A number of friends (notably those in Canada in Europe) have asked what I thought of Prince Caspian.
It was very good, and very well done, for the most part. Not the best movie I've ever seen, but then, Prince Caspian isn't the best book I've ever read, either. (Oh, quit booing. I'm not saying I could have written it any better.) The book drags in places, and so does the movie.
There were some bits added (Susan flirting and being flirted with; an extra battle or two) and a few things interpreted rather differently than what I would have done (the Telmarines all have Spanish accents?), but for the most part, it stayed very true to the book, and made startlingly clear some of the points the book left subtle.
Many of the added comic bits, while funny, struck me as being out of character. In the books, Reepicheep is pompous and loquacious; having him say, "Yeah, everyone says that. No imagination!" sounds more like something out of The Italian Job than Narnia.
On the whole though, a worthwhile and entertaining flick, and a reasonable adaptation of the book. Four stars out of five. (Not that I have a really developed rating system, or anything.)
One of the things that got me thinking, afterwards, was Lewis's use of mythology, and it's representations in the movie. Lewis obviously had no problem with their presence; why did they bother me, then? Why were the flittering petals of wood nymphs simple beauty, while the representation of the water spirit troublesome? Theologically, I hold both nyads and dryads to be nonsense; analogies at best, animism at worst. The river spirits in Hayao Miyazaki's Spirited Away are a beautiful analogy; the water spirit in this movie seems totally out of place. Perhaps, I think, it is because of the human face. Or, more precisely, it's an enormous, white-haired, white bearded face wreaking vengeance on infidel armies. It's more or less the image many moviegoers have of God. And, while most Christians would agree on "King of kings and Lord of lords," there's a little nervousness about "God of gods." Where we expect God to work (aye, there's some tension brought out well in the movie) we tend to expect him to work directly, rather than sending forth the small-g gods and spirits that others worship in His place.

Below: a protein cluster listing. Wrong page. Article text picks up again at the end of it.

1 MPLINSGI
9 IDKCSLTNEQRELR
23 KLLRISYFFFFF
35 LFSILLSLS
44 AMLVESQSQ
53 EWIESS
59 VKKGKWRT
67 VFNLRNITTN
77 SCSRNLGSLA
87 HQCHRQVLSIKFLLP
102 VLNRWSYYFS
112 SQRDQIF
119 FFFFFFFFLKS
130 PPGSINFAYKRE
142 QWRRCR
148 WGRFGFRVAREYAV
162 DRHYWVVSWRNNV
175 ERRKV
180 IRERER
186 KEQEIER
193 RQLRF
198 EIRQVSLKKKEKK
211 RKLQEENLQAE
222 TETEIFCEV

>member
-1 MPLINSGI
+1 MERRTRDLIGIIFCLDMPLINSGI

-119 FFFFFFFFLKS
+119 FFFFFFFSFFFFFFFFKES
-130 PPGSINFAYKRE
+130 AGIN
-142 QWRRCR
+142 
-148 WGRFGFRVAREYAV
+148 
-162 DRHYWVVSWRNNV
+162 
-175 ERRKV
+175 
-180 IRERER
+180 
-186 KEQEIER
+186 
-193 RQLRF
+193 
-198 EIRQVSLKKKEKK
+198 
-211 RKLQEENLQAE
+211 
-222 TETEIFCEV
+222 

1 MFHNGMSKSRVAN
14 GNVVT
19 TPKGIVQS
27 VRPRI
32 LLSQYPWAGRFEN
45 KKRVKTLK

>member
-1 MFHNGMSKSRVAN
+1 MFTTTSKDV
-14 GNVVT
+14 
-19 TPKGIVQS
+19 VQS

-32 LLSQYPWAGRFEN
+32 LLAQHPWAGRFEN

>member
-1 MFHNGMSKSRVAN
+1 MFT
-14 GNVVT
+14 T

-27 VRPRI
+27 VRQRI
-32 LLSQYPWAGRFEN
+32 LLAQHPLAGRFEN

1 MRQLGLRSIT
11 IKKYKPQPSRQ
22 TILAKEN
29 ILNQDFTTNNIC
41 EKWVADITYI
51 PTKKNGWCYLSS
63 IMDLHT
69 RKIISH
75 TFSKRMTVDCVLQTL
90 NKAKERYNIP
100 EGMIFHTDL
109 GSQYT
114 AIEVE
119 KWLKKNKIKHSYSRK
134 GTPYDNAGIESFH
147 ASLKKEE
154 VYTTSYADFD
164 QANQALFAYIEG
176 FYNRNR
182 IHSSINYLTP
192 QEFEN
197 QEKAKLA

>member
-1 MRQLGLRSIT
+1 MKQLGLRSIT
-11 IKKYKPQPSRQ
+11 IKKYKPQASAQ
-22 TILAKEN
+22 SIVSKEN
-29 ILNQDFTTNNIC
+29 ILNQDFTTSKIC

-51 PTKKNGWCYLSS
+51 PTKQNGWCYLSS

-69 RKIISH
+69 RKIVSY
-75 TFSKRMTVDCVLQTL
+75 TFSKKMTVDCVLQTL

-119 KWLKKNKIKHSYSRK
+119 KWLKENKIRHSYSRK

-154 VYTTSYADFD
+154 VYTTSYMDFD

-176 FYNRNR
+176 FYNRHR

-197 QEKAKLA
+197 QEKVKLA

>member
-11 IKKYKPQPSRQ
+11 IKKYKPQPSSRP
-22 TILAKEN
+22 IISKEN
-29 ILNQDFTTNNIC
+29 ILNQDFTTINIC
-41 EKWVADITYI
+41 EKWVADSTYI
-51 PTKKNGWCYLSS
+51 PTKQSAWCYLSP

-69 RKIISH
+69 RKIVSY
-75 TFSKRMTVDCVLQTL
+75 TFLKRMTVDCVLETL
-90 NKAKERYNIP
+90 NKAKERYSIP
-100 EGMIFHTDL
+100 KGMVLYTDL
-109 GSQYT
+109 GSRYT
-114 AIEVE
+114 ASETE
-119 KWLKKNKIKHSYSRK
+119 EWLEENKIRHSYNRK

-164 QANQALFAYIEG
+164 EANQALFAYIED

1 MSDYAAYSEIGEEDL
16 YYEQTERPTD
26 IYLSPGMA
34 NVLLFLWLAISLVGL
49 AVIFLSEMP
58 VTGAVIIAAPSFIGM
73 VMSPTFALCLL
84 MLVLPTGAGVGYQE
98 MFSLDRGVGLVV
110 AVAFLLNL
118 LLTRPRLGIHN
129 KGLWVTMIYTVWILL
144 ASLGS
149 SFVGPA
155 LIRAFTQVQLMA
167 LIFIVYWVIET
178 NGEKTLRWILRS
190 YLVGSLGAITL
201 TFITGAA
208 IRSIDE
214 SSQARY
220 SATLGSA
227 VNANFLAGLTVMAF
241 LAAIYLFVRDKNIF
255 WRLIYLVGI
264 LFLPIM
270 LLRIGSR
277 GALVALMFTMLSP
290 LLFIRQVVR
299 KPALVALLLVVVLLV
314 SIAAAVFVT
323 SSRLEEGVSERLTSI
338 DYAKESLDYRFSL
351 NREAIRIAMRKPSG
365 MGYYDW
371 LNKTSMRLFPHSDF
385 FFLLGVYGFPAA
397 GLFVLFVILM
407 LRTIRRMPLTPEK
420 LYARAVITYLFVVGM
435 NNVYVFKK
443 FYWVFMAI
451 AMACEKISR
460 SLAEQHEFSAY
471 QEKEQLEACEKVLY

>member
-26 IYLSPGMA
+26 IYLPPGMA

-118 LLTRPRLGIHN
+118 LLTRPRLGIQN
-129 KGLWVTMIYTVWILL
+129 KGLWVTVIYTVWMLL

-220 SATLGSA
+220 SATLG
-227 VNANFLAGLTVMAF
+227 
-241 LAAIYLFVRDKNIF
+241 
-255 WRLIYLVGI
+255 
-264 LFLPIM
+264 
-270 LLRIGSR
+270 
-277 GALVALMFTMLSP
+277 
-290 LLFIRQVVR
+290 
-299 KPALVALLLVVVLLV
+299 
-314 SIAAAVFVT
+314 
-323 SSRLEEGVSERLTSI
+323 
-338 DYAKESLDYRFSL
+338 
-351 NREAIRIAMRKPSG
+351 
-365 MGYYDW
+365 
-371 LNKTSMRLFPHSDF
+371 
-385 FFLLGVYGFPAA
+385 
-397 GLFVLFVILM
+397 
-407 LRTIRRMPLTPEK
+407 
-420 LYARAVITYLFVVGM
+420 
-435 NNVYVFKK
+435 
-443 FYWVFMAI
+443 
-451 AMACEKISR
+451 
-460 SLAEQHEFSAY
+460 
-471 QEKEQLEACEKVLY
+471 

It's something I intend to keep pondering. What are your thoughts?